Revisiting Bankruptcy Rules and Reorganization Plans
Lombard, Dori, Review of Business
The September 11 terrorist attack on the World Trade Center and Pentagon left us with more than sorrow and fear: It caused many companies in a wide range of industries to go bankrupt. In these frying economic times, we thought it would be appropriate to revisit bankruptcy reporting rules.
In the aftermath of the September 11, 2001 terrorist attack on the World Trade Center and the Pentagon, our country is experiencing a multitude of bankruptcies. This paper will revisit and summarize bankruptcy reporting rules. Specifically, we'll talk about Statement of Position (SOP) 90-7, "Financial Reporting by Entities in Reorganization under the Bankruptcy Code" -- issued November 1990 by an Accounting Standards Executive Committee task force by the same name. As its name suggests, the purpose of this document is to provide guidance for organizations that have filed petitions with the Bankruptcy Court and plan to reorganize under Chapter 11 of Title 11 of the United States Code or, simply, "Chapter 11."
Within this framework, we'll look at two distinct periods:
1) Financial Reporting During Reorganization Proceedings: During this time, financial statement users' needs change. The reporting practices they previously followed should change accordingly.
2) Financial Reporting when Entities Emerge from Chapter 11: Separate reporting rules apply for entities that meet the criteria for "fresh-start reporting" and those that don't, as you'll see.
What Is Chapter 11?
Chapter 11 is a reorganization action that's initiated -- voluntarily or involuntarily -- under the Bankruptcy Code (a federal statute, enacted October 1,1979 as Title 11 of the United States Code by the Bankruptcy Reform Act of 1978). It provides for the reorganization of a business' debt and equity structure, allowing that business to continue its operations. A debtor may also file a plan of liquidation under Chapter 11.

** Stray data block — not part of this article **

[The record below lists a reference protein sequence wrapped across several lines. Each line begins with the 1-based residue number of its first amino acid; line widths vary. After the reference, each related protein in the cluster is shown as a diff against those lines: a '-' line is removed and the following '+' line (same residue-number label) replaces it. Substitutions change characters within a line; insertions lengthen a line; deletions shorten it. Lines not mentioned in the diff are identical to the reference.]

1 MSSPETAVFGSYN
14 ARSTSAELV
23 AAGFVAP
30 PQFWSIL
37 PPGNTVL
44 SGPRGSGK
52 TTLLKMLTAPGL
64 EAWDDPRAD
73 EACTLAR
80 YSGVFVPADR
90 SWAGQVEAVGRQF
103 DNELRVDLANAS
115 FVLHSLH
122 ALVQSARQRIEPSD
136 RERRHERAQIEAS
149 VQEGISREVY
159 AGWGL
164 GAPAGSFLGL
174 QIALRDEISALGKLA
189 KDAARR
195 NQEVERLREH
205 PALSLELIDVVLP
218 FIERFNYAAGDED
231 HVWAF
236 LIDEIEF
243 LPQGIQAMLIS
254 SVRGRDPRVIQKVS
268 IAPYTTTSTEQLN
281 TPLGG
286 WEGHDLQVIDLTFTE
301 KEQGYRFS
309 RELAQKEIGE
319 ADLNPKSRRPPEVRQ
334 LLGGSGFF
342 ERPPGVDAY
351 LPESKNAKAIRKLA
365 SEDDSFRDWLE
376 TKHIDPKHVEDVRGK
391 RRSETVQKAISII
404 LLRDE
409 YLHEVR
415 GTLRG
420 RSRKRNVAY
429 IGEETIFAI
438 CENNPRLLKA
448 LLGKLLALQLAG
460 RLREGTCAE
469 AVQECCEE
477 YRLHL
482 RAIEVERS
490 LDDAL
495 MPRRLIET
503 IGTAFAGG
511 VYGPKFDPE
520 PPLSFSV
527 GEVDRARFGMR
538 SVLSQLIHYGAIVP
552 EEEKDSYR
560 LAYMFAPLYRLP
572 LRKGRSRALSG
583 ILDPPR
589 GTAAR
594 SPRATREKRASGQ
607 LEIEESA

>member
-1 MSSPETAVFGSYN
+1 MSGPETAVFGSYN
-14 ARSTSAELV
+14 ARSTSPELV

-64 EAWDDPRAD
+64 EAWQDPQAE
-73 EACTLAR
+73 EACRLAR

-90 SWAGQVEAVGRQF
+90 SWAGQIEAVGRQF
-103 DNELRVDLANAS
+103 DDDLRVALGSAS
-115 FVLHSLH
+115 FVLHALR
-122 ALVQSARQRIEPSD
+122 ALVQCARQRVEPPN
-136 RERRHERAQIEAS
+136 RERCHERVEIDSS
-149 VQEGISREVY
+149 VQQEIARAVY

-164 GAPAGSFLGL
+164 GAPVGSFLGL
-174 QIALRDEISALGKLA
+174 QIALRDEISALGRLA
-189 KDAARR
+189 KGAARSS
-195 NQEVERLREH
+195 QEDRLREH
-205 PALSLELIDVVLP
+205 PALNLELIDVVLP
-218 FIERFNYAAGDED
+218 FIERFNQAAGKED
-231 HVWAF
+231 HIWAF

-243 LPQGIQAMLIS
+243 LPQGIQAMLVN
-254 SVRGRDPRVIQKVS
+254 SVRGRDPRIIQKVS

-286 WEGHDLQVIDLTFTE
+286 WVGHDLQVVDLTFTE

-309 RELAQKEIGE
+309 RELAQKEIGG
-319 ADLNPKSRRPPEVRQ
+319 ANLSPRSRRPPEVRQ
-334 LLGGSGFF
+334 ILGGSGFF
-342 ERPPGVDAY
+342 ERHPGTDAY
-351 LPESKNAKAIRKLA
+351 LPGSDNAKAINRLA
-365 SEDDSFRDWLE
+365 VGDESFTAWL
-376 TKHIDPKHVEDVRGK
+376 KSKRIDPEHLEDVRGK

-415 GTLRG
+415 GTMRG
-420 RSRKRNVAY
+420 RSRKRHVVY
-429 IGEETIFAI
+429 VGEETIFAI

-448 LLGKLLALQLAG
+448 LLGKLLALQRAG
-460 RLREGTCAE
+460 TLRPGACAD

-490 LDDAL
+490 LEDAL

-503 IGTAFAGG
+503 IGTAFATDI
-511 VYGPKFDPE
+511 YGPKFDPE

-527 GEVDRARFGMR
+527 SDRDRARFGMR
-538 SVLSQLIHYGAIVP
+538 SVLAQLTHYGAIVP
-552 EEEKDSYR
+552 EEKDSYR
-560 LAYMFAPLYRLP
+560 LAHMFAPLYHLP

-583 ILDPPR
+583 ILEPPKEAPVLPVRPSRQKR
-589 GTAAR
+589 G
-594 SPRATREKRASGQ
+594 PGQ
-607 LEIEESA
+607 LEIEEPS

Chapter 7 is a liquidation action (also initiated voluntarily or involuntarily under the Bankruptcy Code) that provides for liquidation of the business or the debtor's estate.
The First Step: Filing a Petition. An entity enters reorganization under Chapter 11 by filing a petition with the Bankruptcy Court (an adjunct of the U.S. District Courts). A petition is, simply, a document filed in a Bankruptcy Court, initiating proceedings under the Bankruptcy Code.
The goal of the proceeding is to maximize recovery by creditors and shareholders by preserving the entity as viable -- preserving its ongoing value.
The Chapter 11 reorganization typically takes a year or the business' operating cycle, whichever is longer. Organizations filing for bankruptcy benefit because: 1) There's an automatic "stay" provision, halting creditors from collecting on pre-petition debts; and 2) It gives them time to develop their reorganization plan. Under the stay provision, no party having a security or adverse interest in the debtor's property can take any action that will interfere with the debtor or its property -- regardless of where the property is located or who has possession -- until the stay is modified or removed. One of the only exceptions would be in the case of fraud.
Coming Up with the Reorganization Plan. A plan of reorganization is an agreement (confirmed by the Bankruptcy Court) enabling the debtor to continue in business. The provisions of this plan specify the treatment of all creditors and equity holders. The plan also provides for treatment of all of the debtor's assets and liabilities, shapes the entity's emerging financial structure and sometimes even results in forgiveness of indebtedness.
The debtor has the exclusive right to file a plan within the first 120 days of the case (or a longer or shorter time as the Bankruptcy Court decrees, for cause). If a plan is filed within the exclusive period, the debtor is given additional time to gain acceptance of its plan, as explained below. …